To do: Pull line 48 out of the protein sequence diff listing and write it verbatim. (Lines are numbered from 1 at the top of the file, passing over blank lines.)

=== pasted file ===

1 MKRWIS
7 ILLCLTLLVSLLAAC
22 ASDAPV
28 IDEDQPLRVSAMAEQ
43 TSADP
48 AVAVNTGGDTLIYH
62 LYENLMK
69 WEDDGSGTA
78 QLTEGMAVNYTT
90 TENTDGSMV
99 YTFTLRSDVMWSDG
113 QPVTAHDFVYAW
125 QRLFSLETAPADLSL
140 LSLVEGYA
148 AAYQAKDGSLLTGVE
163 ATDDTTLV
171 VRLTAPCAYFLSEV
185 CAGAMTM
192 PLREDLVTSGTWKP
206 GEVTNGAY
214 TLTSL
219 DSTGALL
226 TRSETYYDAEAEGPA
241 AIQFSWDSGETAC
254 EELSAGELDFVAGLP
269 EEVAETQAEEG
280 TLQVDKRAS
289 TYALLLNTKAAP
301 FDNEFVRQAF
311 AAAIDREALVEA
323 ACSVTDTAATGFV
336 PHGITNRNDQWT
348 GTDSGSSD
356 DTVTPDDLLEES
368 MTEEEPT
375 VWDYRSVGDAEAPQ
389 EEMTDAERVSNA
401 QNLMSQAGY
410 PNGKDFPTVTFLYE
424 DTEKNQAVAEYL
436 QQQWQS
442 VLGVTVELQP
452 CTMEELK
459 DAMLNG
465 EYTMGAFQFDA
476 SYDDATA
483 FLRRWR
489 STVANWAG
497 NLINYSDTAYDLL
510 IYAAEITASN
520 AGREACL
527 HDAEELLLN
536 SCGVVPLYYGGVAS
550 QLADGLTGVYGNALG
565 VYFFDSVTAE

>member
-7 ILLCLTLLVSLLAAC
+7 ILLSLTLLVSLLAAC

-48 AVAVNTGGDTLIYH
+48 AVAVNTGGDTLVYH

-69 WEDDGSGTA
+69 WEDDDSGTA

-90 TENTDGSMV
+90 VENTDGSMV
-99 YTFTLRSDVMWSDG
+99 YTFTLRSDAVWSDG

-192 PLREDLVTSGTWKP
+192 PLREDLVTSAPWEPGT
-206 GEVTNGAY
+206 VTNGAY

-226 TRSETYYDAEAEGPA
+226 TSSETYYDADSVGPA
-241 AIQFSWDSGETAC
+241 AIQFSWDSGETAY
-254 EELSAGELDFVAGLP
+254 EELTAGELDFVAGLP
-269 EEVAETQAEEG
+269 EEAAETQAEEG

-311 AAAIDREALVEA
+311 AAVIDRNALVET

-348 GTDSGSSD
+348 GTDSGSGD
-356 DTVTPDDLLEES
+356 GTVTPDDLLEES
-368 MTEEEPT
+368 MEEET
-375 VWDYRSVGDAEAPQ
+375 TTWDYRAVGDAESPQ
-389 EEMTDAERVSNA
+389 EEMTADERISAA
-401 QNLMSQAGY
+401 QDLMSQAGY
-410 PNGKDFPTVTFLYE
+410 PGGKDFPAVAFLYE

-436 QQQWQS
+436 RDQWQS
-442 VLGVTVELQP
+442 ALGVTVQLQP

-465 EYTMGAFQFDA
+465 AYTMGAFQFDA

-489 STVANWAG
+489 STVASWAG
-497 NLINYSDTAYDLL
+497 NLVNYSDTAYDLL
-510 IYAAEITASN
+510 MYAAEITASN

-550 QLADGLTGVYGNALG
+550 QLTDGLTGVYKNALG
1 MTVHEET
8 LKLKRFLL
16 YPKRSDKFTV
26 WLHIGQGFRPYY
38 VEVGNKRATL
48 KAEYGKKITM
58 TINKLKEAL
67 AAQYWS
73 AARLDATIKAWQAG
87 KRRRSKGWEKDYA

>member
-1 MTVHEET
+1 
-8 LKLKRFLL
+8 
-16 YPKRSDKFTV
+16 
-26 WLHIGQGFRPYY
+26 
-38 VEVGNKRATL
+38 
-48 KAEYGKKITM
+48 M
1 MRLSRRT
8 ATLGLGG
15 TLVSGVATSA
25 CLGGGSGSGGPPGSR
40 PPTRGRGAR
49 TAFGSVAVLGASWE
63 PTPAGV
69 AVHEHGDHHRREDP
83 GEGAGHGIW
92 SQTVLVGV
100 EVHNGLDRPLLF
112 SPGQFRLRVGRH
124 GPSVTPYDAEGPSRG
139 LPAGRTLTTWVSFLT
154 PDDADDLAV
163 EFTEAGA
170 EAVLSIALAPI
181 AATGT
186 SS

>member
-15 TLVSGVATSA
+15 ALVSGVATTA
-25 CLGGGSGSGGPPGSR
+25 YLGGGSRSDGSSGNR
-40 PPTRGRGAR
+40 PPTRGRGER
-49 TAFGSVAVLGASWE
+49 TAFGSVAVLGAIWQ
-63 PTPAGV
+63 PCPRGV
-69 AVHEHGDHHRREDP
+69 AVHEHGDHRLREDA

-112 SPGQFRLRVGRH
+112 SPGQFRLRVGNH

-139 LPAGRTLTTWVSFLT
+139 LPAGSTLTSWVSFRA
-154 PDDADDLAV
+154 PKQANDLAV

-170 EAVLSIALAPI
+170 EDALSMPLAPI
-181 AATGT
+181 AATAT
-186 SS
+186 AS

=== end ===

489 STVANWAG